3D model (JSmol)
CompTox Dashboard (EPA)
|Molar mass||49.0072 g/mol|
|Melting point||563.7 °C (1,046.7 °F; 836.9 K)|
|Boiling point||1,496 °C (2,725 °F; 1,769 K)|
|48.15 g/100 mL (10 °C) |
63.7 g/100 mL (25 °C)
|Solubility||soluble in ammonia, methanol, ethanol |
very slightly soluble in dimethylformamide, SO2
insoluble in dimethyl sulfoxide
Refractive index (nD)
Heat capacity (C)
|70.4 J/mol K|
|115.7 J/mol K|
Std enthalpy of
|Safety data sheet||ICSC 1118|
|T+ N C |
|R-phrases (outdated)||R26/27/28, R32, R50/53|
|S-phrases (outdated)||(S1/2), S7, S28, S29, S45, S60, S61|
|Lethal dose or concentration (LD, LC):|
LD50 (median dose)
|6.44 mg/kg (rat, oral)|
4 mg/kg (sheep, oral)
15 mg/kg (mammal, oral)
8 mg/kg (rat, oral)
|US health exposure limits (NIOSH):|
|TWA 5 mg/m3|
|C 5 mg/m3 (4.7 ppm) [10-minute]|
IDLH (Immediate danger)
|25 mg/m3 (as CN)|
Except where otherwise noted, data are given for materials in their standard state (at 25 °C [77 °F], 100 kPa).
|what is ?)(|
Sodium cyanide is an inorganic compound with the formula NaCN. It is a white, water-soluble solid. Cyanide has a high affinity for metals, which leads to the high toxicity of this salt. Its main application, in gold mining, also exploits its high reactivity toward metals. It is a moderately strong base. When treated with acid, it forms the toxic gas hydrogen cyanide:
Worldwide production was estimated at 500,000 tons in the year 2006. Formerly it was prepared by the Castner process involving the reaction of sodium amide with carbon at elevated temperatures.
The structure of solid NaCN is related to that of sodium chloride. The anions and cations are each six-coordinate. Potassium cyanide (KCN) adopts a similar structure. Each Na+ forms pi-bonds to two CN− groups as well as two "bent" Na---CN and two "bent" Na---NC links.
Because the salt is derived from a weak acid, sodium cyanide readily reverts to HCN by hydrolysis; the moist solid emits small amounts of hydrogen cyanide, which smells like bitter almonds (not everyone can smell it—the ability thereof is due to a genetic trait). Sodium cyanide reacts rapidly with strong acids to release hydrogen cyanide. This dangerous process represents a significant risk associated with cyanide salts. It is detoxified most efficiently with hydrogen peroxide (H2O2) to produce sodium cyanate (NaOCN) and water:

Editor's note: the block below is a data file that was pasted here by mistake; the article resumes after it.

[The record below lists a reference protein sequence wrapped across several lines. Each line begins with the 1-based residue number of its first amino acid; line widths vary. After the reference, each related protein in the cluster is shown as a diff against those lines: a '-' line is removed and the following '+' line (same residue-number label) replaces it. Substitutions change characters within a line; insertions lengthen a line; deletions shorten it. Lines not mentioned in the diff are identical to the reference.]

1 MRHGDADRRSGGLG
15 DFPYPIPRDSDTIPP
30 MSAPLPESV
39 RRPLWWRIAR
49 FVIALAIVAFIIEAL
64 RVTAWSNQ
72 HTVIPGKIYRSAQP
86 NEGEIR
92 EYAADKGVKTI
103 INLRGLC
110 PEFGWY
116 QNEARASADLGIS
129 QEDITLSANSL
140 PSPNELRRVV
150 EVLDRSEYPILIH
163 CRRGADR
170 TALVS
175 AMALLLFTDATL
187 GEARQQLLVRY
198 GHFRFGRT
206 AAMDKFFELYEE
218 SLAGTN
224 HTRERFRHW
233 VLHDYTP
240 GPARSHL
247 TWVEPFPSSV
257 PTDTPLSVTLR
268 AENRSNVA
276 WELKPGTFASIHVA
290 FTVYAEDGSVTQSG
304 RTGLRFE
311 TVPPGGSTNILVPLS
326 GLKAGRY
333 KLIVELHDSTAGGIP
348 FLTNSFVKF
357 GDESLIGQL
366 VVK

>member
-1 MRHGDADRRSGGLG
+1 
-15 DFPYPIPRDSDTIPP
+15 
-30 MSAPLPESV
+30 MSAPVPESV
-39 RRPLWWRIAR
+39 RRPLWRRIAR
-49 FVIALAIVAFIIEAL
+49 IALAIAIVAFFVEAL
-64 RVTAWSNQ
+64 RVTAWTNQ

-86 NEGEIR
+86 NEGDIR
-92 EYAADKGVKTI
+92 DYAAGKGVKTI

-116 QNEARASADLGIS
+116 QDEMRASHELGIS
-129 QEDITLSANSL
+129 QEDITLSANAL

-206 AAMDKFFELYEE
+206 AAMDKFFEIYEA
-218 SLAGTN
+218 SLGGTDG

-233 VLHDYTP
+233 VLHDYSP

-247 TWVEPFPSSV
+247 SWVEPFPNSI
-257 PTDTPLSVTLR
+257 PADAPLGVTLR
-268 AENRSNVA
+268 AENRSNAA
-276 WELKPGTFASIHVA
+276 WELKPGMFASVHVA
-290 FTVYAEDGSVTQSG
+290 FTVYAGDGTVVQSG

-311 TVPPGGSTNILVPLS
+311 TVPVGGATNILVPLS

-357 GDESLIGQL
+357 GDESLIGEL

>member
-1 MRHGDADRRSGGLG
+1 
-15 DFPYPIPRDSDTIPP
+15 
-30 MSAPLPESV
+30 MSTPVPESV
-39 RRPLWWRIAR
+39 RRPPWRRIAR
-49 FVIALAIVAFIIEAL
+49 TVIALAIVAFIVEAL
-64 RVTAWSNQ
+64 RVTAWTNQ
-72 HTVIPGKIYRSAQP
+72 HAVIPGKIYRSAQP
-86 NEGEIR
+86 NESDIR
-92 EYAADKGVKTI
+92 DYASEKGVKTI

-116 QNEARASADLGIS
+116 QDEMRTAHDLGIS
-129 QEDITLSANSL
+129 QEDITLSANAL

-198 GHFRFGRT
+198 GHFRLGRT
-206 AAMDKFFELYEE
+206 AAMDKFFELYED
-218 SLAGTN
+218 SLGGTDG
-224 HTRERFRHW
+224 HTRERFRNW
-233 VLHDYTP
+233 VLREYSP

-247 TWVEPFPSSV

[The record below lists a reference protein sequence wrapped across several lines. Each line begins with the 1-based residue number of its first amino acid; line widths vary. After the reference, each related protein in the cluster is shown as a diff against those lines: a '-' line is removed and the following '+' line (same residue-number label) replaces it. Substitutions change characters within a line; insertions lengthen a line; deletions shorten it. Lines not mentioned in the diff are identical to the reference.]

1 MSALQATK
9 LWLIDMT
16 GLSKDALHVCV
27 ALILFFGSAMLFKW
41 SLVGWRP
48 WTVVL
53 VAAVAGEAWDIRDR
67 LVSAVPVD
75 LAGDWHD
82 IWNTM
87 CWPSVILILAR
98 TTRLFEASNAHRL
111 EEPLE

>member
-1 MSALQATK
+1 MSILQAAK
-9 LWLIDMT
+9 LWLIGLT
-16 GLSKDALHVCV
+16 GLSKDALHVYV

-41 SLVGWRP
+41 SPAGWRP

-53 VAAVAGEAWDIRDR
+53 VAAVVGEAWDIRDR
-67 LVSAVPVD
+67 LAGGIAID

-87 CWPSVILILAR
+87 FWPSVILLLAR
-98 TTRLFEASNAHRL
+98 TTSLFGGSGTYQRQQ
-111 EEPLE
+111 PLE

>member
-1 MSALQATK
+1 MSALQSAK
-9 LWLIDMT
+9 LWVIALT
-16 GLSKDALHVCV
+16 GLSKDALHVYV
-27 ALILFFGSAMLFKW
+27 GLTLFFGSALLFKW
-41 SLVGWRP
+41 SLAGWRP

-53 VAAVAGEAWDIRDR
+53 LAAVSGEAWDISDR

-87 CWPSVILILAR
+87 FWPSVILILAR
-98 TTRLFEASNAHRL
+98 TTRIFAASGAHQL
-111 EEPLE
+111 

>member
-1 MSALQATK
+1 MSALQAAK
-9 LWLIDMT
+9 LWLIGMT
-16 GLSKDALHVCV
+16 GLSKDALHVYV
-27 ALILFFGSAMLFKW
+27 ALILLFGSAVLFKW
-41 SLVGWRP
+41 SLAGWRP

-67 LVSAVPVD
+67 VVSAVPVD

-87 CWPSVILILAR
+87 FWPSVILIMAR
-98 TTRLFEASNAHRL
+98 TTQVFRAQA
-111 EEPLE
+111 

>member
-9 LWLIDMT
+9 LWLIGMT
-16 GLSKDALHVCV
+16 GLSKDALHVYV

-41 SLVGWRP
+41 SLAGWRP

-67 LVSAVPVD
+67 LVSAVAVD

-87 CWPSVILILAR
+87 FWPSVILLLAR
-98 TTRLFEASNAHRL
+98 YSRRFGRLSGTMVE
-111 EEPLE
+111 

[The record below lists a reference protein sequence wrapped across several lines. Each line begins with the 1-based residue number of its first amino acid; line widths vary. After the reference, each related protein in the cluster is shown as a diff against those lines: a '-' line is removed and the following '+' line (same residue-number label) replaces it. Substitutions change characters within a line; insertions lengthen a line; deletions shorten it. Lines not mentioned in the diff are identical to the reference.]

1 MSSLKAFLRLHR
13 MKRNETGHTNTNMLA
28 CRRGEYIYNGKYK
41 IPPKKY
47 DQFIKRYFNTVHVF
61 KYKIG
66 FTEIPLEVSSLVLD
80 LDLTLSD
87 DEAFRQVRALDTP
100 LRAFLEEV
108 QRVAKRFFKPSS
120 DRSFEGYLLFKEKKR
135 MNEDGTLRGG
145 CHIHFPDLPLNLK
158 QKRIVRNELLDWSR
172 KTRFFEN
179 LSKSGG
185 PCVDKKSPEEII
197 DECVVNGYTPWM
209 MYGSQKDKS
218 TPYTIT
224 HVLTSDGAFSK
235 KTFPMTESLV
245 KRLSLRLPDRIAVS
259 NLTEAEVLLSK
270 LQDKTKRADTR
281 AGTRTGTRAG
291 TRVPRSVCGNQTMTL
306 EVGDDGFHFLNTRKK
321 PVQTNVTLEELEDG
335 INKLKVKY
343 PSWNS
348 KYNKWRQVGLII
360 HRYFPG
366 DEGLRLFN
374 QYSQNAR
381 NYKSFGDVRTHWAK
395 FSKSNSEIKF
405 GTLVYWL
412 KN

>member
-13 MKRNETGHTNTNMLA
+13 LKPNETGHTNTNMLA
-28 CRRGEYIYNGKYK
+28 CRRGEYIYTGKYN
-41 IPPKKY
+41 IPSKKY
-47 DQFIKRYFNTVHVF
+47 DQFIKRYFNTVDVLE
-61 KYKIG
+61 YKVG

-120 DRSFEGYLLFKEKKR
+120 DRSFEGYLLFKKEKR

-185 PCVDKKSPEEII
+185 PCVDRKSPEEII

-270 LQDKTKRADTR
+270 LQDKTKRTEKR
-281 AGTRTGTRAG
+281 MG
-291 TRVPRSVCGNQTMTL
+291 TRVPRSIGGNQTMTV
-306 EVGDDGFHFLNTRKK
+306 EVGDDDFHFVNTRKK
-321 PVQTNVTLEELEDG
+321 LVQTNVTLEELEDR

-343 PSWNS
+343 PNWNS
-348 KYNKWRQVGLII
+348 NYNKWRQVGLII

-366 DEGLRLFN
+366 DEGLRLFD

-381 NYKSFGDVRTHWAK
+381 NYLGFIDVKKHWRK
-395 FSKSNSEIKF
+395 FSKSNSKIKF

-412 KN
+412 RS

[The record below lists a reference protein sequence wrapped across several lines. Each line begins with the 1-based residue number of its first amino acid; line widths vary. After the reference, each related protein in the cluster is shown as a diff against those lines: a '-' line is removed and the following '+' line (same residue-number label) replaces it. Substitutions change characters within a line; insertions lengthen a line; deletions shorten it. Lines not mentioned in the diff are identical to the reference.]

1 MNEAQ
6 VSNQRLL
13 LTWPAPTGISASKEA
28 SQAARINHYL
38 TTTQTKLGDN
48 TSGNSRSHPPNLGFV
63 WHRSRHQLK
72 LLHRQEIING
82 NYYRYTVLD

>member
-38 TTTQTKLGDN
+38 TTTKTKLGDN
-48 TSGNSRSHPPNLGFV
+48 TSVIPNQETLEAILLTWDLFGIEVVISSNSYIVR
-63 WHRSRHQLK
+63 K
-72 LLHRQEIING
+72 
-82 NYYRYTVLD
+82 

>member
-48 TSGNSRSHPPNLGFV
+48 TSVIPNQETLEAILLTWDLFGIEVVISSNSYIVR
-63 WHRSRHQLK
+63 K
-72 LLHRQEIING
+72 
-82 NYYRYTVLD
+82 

Sodium cyanide is used mainly to extract gold and other precious metals in mining industry. This application exploits the high affinity of gold(I) for cyanide, which induces gold metal to oxidize and dissolve in the presence of air (oxygen) and water, producing the salt sodium gold cyanide (or gold sodium cyanide) and sodium hydroxide:
Several commercially significant chemical compounds are derived from cyanide, including cyanuric chloride, cyanogen chloride, and many nitriles. In organic synthesis, cyanide, which is classified as a strong nucleophile, is used to prepare nitriles, which occur widely in many chemicals, including pharmaceuticals. Illustrative is the synthesis of benzyl cyanide by the reaction of benzyl chloride and sodium cyanide.
In 1986, Stella Nickell murdered her husband Bruce Nickell with sodium cyanide. In order to disguise her being responsible for the murder, she placed several bottles of Excedrin tainted with sodium cyanide on store shelves near her home in Tacoma, WA. Susan Snow, a bank manager living nearby in the same town, died several days later from taking some of the tainted Excedrin.
In 1991, Joseph Meling, a resident of Tumwater, WA, copied Nickell's idea, this time tainting capsules of Sudafed on store shelves near his home to murder his wife and disguise the incident as a mass murder. Meling had forged life insurance in his wife's name totaling $700,000. Meling's wife Jennifer Meling survived the poisoning attempt but two other residents of Tumwater died after taking the tainted Sudafed.
Sodium cyanide, like other soluble cyanide salts, is among the most rapidly acting of all known poisons. NaCN is a potent inhibitor of respiration, acting on mitochondrial cytochrome oxidase and hence blocking electron transport. This results in decreased oxidative metabolism and oxygen utilization. Lactic acidosis then occurs as a consequence of anaerobic metabolism. An oral dosage as small as 200–300 mg can be fatal.